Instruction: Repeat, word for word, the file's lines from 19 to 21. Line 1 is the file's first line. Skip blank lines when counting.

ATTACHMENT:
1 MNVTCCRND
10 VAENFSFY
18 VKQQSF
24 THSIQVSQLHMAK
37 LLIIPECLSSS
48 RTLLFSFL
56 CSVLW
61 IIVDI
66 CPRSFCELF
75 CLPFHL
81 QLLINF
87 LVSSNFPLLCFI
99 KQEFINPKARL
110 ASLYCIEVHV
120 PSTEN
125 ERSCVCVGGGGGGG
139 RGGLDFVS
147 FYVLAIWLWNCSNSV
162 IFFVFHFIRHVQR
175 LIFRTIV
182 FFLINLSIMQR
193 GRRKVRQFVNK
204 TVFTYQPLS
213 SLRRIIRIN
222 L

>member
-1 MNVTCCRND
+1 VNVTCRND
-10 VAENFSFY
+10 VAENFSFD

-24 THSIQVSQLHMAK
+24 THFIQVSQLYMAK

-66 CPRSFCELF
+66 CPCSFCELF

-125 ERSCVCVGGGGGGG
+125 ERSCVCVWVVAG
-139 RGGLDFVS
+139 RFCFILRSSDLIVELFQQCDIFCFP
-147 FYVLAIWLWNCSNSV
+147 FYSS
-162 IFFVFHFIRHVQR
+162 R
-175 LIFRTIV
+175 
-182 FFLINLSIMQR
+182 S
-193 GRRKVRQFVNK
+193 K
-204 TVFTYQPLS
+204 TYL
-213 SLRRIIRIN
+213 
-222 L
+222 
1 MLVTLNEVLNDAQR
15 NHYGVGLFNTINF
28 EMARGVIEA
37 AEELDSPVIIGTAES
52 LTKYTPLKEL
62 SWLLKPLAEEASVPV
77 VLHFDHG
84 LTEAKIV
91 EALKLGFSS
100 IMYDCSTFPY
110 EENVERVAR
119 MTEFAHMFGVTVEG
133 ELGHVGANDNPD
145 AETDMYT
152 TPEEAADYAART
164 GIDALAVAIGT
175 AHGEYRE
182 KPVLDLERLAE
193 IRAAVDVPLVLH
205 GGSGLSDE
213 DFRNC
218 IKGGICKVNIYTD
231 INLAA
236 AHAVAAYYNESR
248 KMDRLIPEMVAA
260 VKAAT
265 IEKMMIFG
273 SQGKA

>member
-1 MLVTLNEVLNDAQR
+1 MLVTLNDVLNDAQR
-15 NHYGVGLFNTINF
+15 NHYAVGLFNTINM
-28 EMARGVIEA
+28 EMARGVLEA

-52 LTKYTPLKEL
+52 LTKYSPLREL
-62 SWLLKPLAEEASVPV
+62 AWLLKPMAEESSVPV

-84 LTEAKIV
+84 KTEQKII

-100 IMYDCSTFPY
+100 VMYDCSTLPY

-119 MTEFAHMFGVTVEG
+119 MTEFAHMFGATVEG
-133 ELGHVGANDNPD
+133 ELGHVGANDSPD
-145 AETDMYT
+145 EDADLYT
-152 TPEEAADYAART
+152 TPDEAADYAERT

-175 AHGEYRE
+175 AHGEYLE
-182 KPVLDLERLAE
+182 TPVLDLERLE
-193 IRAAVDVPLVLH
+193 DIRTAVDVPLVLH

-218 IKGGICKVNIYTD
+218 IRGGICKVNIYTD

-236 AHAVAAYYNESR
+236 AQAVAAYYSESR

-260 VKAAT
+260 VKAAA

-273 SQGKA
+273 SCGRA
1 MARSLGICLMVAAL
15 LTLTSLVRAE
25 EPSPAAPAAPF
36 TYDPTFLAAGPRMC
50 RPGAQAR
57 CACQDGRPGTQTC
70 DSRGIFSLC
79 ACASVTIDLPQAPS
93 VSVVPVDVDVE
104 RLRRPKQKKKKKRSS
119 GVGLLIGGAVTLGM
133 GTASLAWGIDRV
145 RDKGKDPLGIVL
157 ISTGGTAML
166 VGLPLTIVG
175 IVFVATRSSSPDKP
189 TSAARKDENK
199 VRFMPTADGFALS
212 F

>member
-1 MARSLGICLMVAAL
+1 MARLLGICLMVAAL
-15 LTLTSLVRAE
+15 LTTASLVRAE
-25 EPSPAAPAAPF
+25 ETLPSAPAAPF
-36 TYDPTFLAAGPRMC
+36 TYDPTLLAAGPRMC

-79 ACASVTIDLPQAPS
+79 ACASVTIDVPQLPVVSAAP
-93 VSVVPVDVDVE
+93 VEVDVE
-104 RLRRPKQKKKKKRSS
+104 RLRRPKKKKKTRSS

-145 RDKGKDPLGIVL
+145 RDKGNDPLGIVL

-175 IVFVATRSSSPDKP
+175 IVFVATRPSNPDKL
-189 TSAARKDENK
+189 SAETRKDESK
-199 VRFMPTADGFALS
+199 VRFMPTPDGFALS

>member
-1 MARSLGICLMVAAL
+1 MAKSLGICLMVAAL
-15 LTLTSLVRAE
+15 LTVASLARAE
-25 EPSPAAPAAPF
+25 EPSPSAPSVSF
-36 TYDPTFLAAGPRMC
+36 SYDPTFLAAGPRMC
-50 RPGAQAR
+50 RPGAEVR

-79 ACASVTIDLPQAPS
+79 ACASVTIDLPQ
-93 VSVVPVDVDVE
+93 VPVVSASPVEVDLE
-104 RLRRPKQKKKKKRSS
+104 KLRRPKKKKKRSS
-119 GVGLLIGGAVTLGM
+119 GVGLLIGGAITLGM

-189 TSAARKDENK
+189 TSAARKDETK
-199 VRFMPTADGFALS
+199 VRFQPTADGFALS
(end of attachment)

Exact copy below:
162 IFFVFHFIRHVQR
175 LIFRTIV
182 FFLINLSIMQR